“The future is his, and the present is yours, but the past belongs to me. I don’t know how far into the future his probability curves have taken him, but I can match him, step for step, century for century in the past.”
When I was away on a trip two weeks ago I managed to forget to pack my kindle… But luckily there was a book exchange at the hostel we were staying at and I saw a copy of Flux collecting dust on their shelves. I have to admit I’ve never read any of Orson Scott Card’s work before, so I thought it was a great way of getting to know his work. Flux is actually a collection of seven short stories about humanity. He explores possible futures for the human race in different ways… Unfortunately, I cannot say I enjoyed all the short stories. Some were actually quite boring while others were on the gruesome side. I mean, A Thousand Deaths is about killing a convicted criminal over and over again and that isn’t exactly humane isn’t it?! In The Doghouse was actually quite funny; it’s about what would happen if dogs would be aliens. Overall it was entertaining enough for a weekend away, but I cannot say I was overwhelmed by the stories or that I actually would recommend reading it. I’m going to try and read a Orson Scott Card novel soon though so I can get a better idea of his writing style…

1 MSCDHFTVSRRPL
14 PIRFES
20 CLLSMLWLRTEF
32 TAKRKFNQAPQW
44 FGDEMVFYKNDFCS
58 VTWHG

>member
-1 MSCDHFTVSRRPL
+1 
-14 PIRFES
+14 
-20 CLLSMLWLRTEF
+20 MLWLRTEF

Flux is a collection of seven short stories that discuss possible futures for the human race:
# A Thousand Deaths: In this future the government can legally clone and then kill a convicted criminal various times until the criminal confesses in a way that they think is satisfactory…
# Clap Hands And Song: If you would be able to relive a moment of the past one last time, even if it would have consequences for the present or future, would you do it?
# Dogwalker: A cyberpunk story where someone is able to log into a government program.
# But We Try Not To Act On It: In this future the government has control even over what you can watch on TV and only they can decide if the TV can be turned off.
# I Put My Blue Genes On: The Earth is no longer inhabited and the aliens try to find out why.
# In The Doghouse: In this future the question is what would happen if dogs would actually be aliens…
# The Originist: The longest novella of the bunch. It’s set in Isaac Asimov’s Foundation universe and questions love and marriage among other things.
Flux was quite an ok read, but I don’t think this was the best read to get to know Orson Scott Card‘s work. The short stories were all quite different and it was hard to determine what was his ‘real’ writing style. The last novella is actually a fan fiction novella based on Isaac Asimov‘s Foundation universe, but since I haven’t read that one yet the references were lost. I guess Flux is a great read for Orson Scott Card fans, but I still think I should have started with a different novel instead.